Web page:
Towery said the port project is complicated, which explains why so many voters either say they don’t know enough about it or are undecided. As a result, he said the issue is unlikely to be the determining factor in Gov. Nathan Deal’s re-election bid or the Senate matchup between Democrat Michelle Nunn and the Republican who survives the hotly contested GOP primary.
via Poll: Port project no big deal – Atlanta Business Chronicle.
A Republican state senator is backing away from legislation he introduced targeting federal education standards, citing changes made in the Georgia House of Representatives.
Sen. William Ligon, R-Brunswick, said Wednesday he won’t back the bill unless lawmakers restore language making it clear that Georgia will not continue moving toward adopting Common Core, a set of national education standards conservatives oppose as a federal takeover of education.
The original version of the bill, which Ligon introduced last year, required the Georgia Department of Education to withdraw from Common Core. When that failed to gain traction, Ligon agreed to a compromise calling for a state advisory committee to examine the standards and make recommendations.
The Senate passed the amended bill late last month 34-16 and sent it to the House.
But on Wednesday, Ligon complained the bill has been so watered down on the House side of the Capitol that he can no longer support it.
“Big business interests and the top leadership of educational lobby groups have mischaracterized the bill language,” he said. “Now, potential changes are being considered to the bill.”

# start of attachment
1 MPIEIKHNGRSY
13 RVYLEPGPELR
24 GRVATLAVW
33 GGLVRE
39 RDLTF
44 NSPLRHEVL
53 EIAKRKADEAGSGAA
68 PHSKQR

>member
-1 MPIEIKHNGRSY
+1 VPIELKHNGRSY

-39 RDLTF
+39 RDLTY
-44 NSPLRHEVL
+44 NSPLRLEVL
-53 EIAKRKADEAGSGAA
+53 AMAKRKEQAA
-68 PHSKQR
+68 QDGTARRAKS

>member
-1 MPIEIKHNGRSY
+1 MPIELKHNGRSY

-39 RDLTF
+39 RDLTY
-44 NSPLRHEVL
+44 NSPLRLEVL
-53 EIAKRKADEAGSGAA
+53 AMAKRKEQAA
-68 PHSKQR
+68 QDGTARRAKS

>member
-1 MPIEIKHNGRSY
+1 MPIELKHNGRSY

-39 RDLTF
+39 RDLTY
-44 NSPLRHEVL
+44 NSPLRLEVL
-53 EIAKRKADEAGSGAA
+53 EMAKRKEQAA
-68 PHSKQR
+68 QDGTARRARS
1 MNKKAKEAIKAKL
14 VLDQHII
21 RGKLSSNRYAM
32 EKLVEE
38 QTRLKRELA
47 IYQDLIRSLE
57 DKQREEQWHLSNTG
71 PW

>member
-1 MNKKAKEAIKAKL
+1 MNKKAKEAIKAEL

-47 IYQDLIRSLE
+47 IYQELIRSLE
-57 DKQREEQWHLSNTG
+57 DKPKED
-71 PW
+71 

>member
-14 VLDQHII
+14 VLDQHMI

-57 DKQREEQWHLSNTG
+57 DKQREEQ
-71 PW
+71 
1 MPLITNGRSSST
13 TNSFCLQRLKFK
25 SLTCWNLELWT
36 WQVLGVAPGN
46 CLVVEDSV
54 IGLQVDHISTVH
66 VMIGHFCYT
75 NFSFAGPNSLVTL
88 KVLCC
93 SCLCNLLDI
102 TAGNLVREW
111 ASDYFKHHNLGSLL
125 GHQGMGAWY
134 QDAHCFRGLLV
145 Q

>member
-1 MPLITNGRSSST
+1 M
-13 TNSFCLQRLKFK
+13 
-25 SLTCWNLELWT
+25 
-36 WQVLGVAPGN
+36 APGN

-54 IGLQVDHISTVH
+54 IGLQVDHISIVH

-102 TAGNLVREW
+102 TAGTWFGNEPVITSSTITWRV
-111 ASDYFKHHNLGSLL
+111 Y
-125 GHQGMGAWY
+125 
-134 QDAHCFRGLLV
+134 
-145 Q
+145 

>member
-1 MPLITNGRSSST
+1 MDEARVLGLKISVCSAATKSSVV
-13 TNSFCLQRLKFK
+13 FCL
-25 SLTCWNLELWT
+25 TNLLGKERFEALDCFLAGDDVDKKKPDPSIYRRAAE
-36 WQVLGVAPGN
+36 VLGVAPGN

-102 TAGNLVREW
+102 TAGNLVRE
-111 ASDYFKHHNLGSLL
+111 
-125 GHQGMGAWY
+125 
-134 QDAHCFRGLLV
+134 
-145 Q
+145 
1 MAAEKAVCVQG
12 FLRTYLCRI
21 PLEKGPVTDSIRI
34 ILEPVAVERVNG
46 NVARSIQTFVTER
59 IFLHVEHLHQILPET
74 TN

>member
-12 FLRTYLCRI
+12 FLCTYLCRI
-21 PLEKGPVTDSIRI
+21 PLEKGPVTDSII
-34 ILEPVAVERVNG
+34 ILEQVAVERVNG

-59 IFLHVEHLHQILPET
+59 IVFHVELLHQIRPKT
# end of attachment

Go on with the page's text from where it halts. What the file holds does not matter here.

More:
via Sponsor abandons Common Core bill – Atlanta Business Chronicle.
Georgia lawmakers overwhelmingly passed an embattled water policy bill Wednesday but with a far narrower scope than what supporters originally envisioned.
The legislation, which won approval in the state House of Representatives 164-3, would set the stage for the Georgia Environmental Protection Division (EPD) to pump water stored in underground aquifers into streams along the lower Flint River in times of drought using a process called augmentation. It would allow the EPD director to prohibit irrigation permit holders downstream from the augmentation project from tapping into that water, legal authority supporters say the agency needs to protect the state from being sued for failing to protect endangered mussels.
The original version of the bill the state Senate passed last year prompted an outcry from environmental groups that it could be used to send massive quantities of water down the Flint River into Florida, a “swap” that would let metro Atlanta keep enough water in Lake Lanier to supply the metro region for years to come, increasing Georgia’s leverage in the tri-state water wars.
Gov. Nathan Deal got behind the bill, as did the Georgia Agribusiness Council and Georgia Farm Bureau.
But enough members of the House objected to such sweeping legislation that supporters were forced to narrow the bill to get it through the lower chamber.
via Watered-down Flint River bill clears Georgia House – Atlanta Business Chronicle.
Residents of Effingham County who would like to register to vote before the May 20 Republican primary have until April 21 to do so.
Olivia Morgan, supervisor with the board of elections, said people who want to register to vote can do so at the county elections office, at 284 Ga. 119 S. in Springfield. The office is open from 8:30 a.m. to 5:30 p.m. Monday through Friday. The phone number is 912-754-8030.
People also may print a postage-paid voter registration application at the Georgia Secretary of State’s Web page: sos.ga.gov and mail it via the U.S. Postal Service.
via Voter registration continues through April 21 | savannahnow.com.